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ISIJ International, Vol. 51 (2011), No. 9, pp.

1425–1431

Coking Pressure Control by Selective Crushing of High Coking


Pressure Coal

Seiji NOMURA,1) Takashi ARIMA,1) Atsushi DOBASHI2) and Kazuhide DOI3)

1) Nippon Steel Corporation, Environment & Process Technology Center, 20-1, Shintomi, Futtsu, Chiba, 293-8511 Japan.
E-mail: nomura.seiji@nsc.co.jp 2) Nippon Steel Corporation, Kimitsu Works, Kimitsu 1, Kimitsu, Chiba, 299-1141 Japan.
3) Nippon Steel Corporation, Oita Works, Nishinosu 1, Oita, Oita, 870-0992 Japan.
(Received on March 11, 2011; accepted on May 30, 2011)

Controlling coking pressure is one of the most important aspects of the cokemaking process, since
excessive coking pressure increases the force needed for coke cake pushing and in some cases leads to
operational problems such as hard pushes or “stickers,” causing wall damage. Against this backdrop, we
investigated the selective fine crushing of high coking pressure coal as a way to reduce coking pressure.
It was shown on a laboratory scale that the fine crushing of high coking pressure coal increases the per-
meability of the plastic coal layer, which decreases coking pressure (internal gas pressure). Based on the
basic investigation, we tried the fine crushing of high coking pressure coal at commercial cokemaking
plants, and it was confirmed during a long-term commercial-scale experiment that the fine crushing of
high coking pressure coal decreases coking pressure and decreases the maximum power current of coke
pushing. Thus, the selective fine crushing of high coking pressure coal is a promising way to reduce cok-
ing pressure and prolong coke oven life.

KEY WORDS: coking pressure; crushing; plastic layer; permeability; coke pushing.

decrease coking pressure is required in order to reduce coke


1. Introduction
cake pushing force and increase coke yield.
During coal carbonization in a coke oven chamber, the The addition of inert material, such as coke breeze, and
swelling of molten coal causes a load called “coking pres- the fine crushing of coal are known as one method to
sure” on oven walls. Since excessive coking pressure decrease coking pressure,1) however, the former is not favor-
increases the force needed for coke cake pushing and in able since inert addition leads to the deterioration of coke
some cases leads to operational problems such as hard push- strength, and high strength coke is demanded for the stable
es or “stickers,” causing wall damage, one of the most operation of large blast furnaces. On the other hand, the lat-
important aspects of the cokemaking process is to control ter may improve coke strength,16,17) but the mechanism of
and reduce the coking pressure.1–11) With this in mind, coking pressure decrease caused by fine crushing is unclear.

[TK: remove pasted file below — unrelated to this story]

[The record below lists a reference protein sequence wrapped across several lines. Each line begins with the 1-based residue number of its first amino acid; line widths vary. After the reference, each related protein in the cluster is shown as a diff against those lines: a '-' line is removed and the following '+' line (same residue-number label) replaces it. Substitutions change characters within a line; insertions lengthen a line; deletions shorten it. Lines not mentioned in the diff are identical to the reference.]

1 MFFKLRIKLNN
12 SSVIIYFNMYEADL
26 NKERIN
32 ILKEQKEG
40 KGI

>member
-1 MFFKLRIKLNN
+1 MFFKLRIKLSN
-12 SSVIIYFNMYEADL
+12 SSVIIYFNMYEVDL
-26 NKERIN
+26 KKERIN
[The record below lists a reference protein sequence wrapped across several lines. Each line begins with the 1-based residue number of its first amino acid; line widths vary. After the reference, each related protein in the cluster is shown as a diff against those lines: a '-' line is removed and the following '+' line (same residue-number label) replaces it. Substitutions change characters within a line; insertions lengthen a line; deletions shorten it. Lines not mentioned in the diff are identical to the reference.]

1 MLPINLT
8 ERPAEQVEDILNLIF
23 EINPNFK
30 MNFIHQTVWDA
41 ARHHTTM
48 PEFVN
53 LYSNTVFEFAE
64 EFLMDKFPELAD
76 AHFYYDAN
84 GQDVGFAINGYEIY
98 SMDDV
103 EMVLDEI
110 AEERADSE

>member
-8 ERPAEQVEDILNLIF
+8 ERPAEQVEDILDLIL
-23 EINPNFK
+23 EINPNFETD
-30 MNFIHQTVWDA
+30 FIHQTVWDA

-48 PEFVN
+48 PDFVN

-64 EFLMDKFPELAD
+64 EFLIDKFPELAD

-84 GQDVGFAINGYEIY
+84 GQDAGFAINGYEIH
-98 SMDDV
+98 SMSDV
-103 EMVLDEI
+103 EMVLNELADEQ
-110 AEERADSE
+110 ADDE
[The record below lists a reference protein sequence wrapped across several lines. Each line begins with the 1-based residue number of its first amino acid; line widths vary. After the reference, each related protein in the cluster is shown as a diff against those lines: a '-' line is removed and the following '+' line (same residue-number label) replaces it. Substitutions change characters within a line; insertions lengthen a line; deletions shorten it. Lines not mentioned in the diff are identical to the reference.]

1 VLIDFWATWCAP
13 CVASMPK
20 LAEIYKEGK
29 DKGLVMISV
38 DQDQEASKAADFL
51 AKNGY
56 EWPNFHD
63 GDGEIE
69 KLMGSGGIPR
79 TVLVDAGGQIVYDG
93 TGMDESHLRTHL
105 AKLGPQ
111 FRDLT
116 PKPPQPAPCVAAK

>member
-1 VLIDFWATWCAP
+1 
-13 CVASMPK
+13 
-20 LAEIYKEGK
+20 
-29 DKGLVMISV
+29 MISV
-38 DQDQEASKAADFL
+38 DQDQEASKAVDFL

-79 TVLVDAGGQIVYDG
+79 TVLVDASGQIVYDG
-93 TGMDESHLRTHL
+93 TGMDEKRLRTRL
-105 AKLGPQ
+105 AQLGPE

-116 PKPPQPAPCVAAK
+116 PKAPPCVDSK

Nippon Steel has developed dry coal-charging processes for While, a report18) suggests that a decrease in coking pressure
cokemaking, such as CMC (Coal Moisture Control)12) and with the fine crushing of coal observed in a top-charge mov-
DAPS (Dry-cleaned and Agglomerated Precompaction able-wall pilot coke oven is caused by a decrease in bulk
System).13,14) With the coal moisture being reduced to 5– density and that the fine crushing of coal increases coking
6 mass% using CMC and 2–4 mass% using DAPS, the pressure under the same bulk density. Therefore, the fine
advantages of less heat consumption for carbonization, crushing of coal in order to reduce coking pressure has not
higher productivity, and better coke quality were gained. been positively used on a commercial scale.
Since a decrease in coal moisture leads to an increase in coal In the current work, firstly we investigated the effect of
bulk density in the coke oven chamber, which increases cok- the fine crushing of coal on coking pressure under the same
ing pressure to a great extent, it is quite important to control coal charge bulk density through use of a test coke oven.
the coking pressure during the dry coal charging processes. Then, we developed a method to measure plastic coal layer
We have reported on the coal blending theory to control permeability, which is considered one of the dominant fac-
coking pressure and produce high-quality coke under high tors of coking pressure, and investigated the effect of the
coal charge bulk density in the dry coal charging process.15) fine crushing of coal on plastic coal layer permeability.
However, as coke ovens have been deteriorating recently, an Finally, based on the basic investigations, we tried the fine
additional method to reduce coking pressure is needed. crushing of coal in order to reduce coking pressure on a
Furthermore, since high coking pressure coal consists of commercial scale.
low-volatile-matter coal (high-rank coal), a method to use a
larger amount of high coking pressure coal as well as to

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ISIJ International, Vol. 51 (2011), No. 9

crushed (crushing after blending). The crushing conditions


2. Laboratory-scale Investigation
for internal gas pressure measurement tests are shown in
2.1. Experiment Table 3. The coal-crushing grain size was controlled by